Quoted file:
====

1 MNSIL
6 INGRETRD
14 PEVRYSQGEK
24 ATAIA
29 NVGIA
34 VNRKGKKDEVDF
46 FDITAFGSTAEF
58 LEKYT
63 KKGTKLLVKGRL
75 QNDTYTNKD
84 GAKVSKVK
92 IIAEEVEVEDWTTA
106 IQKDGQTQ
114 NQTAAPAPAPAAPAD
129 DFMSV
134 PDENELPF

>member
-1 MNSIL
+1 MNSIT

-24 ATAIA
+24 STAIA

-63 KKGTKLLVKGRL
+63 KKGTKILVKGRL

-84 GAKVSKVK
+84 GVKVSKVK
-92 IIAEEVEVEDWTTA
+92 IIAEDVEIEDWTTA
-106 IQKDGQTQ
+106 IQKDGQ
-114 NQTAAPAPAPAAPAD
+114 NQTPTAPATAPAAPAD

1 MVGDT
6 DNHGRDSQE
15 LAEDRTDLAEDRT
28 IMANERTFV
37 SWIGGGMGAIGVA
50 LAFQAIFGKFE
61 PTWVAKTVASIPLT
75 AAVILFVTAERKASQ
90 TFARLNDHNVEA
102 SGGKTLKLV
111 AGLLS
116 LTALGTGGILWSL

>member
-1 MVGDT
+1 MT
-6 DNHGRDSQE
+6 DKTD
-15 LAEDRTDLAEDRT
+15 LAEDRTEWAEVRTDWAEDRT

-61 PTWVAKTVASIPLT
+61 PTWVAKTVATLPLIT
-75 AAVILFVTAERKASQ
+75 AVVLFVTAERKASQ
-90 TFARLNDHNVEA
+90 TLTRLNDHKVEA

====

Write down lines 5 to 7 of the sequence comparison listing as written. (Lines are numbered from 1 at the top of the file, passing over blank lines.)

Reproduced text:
29 NVGIA
34 VNRKGKKDEVDF
46 FDITAFGSTAEF